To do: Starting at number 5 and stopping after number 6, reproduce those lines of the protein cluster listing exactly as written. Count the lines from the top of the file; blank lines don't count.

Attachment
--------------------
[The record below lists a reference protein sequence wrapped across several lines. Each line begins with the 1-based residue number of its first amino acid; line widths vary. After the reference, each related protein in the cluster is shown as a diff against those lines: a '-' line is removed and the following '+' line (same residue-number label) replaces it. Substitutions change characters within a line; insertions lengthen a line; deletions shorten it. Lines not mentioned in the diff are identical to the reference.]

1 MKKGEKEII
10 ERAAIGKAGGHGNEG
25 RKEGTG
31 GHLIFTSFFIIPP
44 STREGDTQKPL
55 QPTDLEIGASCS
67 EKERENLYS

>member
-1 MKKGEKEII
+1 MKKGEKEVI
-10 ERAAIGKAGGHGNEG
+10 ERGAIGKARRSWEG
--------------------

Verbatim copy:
31 GHLIFTSFFIIPP
44 STREGDTQKPL